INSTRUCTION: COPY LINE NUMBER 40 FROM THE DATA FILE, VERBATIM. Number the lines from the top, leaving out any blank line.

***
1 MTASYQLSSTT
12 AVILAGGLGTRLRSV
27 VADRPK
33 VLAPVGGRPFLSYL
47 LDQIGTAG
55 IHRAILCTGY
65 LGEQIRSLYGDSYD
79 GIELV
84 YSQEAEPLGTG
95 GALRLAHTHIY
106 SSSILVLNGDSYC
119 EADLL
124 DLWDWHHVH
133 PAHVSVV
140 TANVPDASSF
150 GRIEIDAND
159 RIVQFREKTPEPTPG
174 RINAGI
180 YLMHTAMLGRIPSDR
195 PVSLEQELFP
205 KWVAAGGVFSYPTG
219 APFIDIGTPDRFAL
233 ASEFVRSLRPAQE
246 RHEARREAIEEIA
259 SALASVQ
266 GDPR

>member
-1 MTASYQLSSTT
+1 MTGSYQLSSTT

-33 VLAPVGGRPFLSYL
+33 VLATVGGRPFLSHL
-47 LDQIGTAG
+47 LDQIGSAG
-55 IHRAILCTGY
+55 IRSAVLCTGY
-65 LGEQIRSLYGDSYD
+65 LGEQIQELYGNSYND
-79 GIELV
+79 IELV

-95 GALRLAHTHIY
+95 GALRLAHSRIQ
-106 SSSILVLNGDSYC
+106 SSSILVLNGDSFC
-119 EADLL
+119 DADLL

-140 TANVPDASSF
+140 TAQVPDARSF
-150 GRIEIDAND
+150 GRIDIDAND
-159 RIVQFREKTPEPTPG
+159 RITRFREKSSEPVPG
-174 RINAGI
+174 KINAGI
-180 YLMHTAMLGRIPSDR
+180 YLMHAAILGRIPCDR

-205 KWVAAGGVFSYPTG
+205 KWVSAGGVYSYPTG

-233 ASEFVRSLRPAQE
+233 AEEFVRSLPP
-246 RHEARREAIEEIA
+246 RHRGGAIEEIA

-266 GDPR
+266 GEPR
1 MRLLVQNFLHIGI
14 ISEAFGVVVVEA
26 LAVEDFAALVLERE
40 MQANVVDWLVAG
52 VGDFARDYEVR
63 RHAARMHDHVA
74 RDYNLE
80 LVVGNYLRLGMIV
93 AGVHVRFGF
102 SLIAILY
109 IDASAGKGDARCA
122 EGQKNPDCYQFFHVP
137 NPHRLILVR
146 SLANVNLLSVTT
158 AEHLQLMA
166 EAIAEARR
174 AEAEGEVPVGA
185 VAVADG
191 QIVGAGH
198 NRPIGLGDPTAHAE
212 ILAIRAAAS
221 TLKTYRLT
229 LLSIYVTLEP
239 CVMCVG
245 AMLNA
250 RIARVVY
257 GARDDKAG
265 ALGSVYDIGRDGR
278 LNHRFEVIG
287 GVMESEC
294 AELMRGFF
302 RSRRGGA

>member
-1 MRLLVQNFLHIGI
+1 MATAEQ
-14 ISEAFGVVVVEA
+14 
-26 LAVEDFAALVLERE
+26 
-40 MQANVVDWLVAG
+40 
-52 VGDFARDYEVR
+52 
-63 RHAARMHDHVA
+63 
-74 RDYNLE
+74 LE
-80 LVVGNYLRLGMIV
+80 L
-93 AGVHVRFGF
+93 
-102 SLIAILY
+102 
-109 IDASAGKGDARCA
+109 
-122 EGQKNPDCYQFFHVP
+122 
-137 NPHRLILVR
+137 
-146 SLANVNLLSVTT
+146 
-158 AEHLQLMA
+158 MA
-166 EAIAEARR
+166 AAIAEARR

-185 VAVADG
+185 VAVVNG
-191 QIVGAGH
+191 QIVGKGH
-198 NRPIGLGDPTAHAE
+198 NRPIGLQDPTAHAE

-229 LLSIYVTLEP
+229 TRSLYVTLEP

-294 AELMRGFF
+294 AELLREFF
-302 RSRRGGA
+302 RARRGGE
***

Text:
-95 GALRLAHTHIY